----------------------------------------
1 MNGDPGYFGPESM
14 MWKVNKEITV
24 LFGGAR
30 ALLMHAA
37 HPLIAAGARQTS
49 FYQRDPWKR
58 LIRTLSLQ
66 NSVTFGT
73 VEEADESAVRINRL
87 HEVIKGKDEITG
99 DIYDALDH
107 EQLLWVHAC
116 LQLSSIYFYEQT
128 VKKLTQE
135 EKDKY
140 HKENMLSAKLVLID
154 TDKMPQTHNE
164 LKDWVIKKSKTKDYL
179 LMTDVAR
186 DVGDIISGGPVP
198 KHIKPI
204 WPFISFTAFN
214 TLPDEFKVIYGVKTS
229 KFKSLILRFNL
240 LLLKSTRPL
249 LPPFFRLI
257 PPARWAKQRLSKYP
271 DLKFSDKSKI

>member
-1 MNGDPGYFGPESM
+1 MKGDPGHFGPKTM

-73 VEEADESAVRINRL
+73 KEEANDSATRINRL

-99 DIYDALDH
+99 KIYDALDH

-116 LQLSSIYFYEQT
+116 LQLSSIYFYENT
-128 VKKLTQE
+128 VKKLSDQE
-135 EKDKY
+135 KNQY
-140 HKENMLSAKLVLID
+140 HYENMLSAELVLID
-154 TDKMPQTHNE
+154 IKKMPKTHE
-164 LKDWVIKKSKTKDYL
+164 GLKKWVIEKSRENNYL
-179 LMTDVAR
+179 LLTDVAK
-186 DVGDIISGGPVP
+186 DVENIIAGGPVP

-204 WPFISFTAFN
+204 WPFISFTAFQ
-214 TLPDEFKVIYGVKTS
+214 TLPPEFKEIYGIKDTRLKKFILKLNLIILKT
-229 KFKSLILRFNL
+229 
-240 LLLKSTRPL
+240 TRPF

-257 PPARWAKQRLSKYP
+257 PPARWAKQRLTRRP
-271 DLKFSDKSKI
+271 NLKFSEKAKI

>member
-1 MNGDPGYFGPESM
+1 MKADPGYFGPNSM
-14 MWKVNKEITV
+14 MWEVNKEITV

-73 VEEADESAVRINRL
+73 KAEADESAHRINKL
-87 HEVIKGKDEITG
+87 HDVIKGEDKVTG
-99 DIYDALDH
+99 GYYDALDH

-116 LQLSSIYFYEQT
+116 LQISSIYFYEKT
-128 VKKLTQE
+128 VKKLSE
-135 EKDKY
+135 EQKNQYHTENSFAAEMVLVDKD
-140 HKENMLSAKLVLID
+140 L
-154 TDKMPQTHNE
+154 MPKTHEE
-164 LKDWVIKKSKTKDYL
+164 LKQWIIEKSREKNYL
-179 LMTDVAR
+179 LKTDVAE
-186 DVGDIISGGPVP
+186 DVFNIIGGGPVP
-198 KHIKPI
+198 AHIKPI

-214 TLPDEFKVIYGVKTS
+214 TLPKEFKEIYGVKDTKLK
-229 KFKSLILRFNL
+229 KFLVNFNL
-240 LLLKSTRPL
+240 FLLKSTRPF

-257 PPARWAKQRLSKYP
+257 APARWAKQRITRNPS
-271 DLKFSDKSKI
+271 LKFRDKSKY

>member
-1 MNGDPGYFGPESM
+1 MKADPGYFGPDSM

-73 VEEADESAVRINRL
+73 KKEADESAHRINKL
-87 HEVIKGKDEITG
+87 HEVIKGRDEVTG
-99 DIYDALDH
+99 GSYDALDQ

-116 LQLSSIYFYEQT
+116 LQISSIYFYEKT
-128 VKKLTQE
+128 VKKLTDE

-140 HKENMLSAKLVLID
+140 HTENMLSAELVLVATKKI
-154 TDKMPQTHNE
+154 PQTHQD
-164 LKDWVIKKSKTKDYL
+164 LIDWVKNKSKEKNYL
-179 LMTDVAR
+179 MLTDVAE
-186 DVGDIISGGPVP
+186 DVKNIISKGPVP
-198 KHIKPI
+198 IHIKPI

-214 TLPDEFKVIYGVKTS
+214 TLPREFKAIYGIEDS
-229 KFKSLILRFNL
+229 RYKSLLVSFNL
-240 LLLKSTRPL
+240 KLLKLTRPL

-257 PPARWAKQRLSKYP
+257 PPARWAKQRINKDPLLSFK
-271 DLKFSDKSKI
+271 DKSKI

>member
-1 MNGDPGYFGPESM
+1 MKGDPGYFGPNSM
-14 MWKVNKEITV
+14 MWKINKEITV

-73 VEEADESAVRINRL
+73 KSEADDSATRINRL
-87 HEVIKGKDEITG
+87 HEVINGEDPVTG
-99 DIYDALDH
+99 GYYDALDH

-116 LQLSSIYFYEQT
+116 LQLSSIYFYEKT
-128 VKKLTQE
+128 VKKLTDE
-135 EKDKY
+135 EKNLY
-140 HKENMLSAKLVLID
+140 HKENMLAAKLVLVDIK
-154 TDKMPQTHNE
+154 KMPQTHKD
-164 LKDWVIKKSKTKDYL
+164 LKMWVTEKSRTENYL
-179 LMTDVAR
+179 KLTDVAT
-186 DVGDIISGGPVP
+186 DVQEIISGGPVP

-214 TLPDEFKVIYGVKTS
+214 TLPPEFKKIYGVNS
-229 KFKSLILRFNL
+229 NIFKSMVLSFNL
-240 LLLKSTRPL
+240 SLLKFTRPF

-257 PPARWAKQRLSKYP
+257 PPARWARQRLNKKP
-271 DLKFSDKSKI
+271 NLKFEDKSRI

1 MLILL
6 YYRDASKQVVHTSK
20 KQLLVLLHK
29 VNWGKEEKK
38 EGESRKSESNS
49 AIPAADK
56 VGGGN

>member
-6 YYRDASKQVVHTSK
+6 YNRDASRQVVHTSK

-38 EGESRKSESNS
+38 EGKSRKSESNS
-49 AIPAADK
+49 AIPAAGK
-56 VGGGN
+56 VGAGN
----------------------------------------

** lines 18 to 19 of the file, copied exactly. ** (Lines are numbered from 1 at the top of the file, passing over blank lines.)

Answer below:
164 LKDWVIKKSKTKDYL
179 LMTDVAR